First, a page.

Abstract

The older Precambrian rocks of Arizona include the Vishnu, Yavapai, and Pinal schists, all overlain unconformably by nonmetamorphosed younger Precambrian rocks. The older Precambrian schists, unnamed gneisses, and associated granitic masses crop out in many of the mountain ranges southwest of the Colorado plateau.

The stratigraphy and structure of the schists can be unraveled to some extent by detailed mapping, and work now in progress by the U. S. Geological Survey in the Bagdad, Prescott-Jerome, and Little Dragoon areas, is revealing folded structures trending generally northwest to northeast. Earlier work by Wilson in the Mazatzal Mountains revealed southeastward-dipping, low-angle thrust faults of older Precambrian age.

In the Bagdad and Prescott-Jerome areas, a variety of igneous rocks, including rhyolite, alaskite porphyry, diorite, and gabbro, were intruded into the schists prior to the widespread invasion of granite. Only one period of orogeny followed by the intrusion of granitic rocks can be recognized in each area studied to date.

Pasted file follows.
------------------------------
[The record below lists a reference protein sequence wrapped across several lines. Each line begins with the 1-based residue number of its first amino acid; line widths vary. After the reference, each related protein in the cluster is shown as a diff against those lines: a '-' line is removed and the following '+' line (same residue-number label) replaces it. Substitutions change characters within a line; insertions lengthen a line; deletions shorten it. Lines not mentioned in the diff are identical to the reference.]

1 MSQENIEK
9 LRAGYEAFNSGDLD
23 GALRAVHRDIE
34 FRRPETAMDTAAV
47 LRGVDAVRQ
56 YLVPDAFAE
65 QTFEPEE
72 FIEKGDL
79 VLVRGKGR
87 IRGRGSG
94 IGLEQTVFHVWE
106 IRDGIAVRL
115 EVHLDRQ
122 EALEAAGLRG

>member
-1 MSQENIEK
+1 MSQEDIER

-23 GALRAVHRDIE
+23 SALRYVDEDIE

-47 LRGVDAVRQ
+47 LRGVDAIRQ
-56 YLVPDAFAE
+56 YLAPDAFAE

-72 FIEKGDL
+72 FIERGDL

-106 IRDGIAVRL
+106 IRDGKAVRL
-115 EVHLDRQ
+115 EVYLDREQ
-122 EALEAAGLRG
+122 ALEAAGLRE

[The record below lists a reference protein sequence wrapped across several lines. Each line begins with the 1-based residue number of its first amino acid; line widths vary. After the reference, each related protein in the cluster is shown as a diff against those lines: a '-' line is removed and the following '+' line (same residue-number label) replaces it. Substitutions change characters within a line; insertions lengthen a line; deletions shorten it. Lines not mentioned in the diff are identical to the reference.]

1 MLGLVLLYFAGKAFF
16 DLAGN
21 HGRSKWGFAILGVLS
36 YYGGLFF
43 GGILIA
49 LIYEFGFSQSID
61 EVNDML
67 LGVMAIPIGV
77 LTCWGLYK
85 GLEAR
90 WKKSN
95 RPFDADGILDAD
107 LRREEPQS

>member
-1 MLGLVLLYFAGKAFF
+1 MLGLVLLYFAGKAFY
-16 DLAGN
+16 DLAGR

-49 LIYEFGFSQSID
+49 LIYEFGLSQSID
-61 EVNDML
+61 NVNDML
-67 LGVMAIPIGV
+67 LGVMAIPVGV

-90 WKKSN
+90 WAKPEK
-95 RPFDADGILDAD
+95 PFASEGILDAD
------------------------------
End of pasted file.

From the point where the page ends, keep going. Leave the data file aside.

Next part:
The degree of metamorphism is not uniform and some of the pre-intrusive rocks are nonfoliated, whereas others are highly schistose. Some of the intrusive rocks, including granite, show the effect of dynamic metamorphism. The grade of metamorphism is low to intermediate, except near the large masses of granite where coarse-grained sillimanite-bearing schists are found.

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